Option 1: Nudging
One option Facebook could adopt involves using existing lists identifying prescreened reliable and fake-news sites. The site could then alert those who want to share a troublesome article that its source is questionable.
One developer, for example, has created an extension to the Chrome browser that indicates when a website you’re looking at might be fake. (He calls it the “B.S. Detector.”) In a 36-hour hackathon, a group of college students created a similar Chrome browser extension that indicates whether the website the article comes from is on a list of verified reliable sites, or is instead unverified.
These extensions present their alerts while people are scrolling through their newsfeeds. At present, neither of these works directly as part of Facebook. Integrating them would provide a more seamless experience, and would make the service available to all Facebook users, beyond just those who installed one of the extensions on their own computer.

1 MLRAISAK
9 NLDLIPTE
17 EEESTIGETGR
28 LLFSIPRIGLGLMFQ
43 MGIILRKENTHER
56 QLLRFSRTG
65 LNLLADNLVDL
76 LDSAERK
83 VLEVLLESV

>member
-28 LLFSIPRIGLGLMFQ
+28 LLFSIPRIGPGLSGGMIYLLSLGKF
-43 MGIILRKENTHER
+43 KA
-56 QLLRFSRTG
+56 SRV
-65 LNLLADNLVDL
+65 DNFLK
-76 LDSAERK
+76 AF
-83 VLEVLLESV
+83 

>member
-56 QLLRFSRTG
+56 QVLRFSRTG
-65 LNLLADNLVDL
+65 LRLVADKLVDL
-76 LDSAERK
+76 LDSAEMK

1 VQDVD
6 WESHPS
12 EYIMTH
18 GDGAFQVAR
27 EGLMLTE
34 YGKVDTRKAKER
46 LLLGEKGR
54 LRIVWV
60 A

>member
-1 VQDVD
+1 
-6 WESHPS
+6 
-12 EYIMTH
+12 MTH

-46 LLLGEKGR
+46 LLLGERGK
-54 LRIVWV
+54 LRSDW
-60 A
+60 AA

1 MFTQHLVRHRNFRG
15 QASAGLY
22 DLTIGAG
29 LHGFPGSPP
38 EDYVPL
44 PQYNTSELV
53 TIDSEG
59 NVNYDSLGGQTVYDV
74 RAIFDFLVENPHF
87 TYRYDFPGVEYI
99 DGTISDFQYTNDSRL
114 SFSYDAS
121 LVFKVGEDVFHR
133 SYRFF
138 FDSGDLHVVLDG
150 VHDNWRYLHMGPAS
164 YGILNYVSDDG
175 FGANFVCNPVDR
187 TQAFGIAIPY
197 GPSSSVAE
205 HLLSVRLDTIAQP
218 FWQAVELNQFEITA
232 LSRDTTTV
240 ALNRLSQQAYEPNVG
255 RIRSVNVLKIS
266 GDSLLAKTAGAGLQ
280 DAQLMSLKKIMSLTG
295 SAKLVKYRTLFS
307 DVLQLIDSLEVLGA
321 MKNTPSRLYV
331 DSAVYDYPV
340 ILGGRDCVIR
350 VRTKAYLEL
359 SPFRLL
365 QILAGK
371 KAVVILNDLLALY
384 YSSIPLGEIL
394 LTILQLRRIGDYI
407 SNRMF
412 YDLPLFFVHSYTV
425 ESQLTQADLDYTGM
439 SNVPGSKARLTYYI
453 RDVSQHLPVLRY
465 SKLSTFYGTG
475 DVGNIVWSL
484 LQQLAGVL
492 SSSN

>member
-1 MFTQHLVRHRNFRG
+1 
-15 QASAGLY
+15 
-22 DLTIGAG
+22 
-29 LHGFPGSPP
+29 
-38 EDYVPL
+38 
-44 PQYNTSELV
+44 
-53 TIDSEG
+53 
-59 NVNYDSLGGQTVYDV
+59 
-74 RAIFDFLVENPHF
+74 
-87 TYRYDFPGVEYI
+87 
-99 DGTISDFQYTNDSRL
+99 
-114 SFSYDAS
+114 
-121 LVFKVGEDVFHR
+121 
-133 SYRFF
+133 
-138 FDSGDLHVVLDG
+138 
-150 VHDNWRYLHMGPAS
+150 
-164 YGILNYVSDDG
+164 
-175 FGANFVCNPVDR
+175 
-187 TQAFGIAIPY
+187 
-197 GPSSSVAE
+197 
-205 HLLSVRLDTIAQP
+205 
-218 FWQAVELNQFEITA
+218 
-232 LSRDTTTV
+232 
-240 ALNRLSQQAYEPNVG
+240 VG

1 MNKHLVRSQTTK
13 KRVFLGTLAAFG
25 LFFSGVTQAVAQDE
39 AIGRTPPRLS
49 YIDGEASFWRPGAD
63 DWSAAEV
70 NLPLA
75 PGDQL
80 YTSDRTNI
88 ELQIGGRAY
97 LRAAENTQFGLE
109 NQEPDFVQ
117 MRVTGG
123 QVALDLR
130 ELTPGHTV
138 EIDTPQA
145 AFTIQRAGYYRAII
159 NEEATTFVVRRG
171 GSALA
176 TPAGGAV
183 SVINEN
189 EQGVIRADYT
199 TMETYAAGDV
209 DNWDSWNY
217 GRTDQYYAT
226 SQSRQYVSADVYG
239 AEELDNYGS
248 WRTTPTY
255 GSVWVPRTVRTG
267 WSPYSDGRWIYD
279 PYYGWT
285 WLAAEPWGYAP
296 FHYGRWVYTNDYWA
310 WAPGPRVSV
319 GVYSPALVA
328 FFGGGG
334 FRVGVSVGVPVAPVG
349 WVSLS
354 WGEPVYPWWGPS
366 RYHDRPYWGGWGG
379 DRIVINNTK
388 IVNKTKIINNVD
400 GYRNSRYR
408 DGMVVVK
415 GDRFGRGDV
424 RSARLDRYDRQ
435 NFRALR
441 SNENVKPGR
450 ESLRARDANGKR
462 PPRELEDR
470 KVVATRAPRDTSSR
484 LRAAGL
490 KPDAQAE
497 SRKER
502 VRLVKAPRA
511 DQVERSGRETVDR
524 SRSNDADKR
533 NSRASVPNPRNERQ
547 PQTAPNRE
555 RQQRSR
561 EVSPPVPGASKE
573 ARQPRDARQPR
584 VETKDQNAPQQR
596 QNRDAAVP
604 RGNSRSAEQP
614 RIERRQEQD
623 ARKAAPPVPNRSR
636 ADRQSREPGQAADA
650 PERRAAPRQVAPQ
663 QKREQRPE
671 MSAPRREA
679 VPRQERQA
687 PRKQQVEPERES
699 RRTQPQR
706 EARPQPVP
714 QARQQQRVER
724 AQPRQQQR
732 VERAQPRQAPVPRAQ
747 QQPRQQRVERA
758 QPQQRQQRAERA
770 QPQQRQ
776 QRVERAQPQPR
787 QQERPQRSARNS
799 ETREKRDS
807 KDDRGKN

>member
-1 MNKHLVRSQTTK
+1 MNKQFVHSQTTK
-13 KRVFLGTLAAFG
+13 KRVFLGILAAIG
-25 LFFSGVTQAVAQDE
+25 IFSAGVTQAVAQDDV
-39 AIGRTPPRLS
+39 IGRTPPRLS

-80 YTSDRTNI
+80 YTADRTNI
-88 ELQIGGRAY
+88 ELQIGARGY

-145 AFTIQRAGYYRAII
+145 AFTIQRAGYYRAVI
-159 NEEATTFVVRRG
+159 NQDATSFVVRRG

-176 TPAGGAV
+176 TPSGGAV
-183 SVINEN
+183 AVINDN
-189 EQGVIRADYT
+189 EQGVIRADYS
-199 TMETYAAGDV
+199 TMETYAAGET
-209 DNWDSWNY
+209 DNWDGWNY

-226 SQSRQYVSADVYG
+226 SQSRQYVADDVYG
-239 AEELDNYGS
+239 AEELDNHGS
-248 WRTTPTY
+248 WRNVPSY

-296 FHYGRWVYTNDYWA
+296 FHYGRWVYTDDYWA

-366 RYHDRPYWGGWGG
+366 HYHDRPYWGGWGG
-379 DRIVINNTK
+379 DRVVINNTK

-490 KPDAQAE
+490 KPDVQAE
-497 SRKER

The company could also use the information the extensions generate – or their source material – to warn users before they share unreliable information. In the world of software design, this is known as a “nudge.” The warning system monitors user behavior and notifies people or gives them some feedback to help alter their actions when using the software.
This has been done before, for other purposes. For example, colleagues of mine here at Syracuse University built a nudging application that monitors what Facebook users are writing in a new post. It pops up a notification if the content they are writing is something they might regret, such as an angry message with swear words.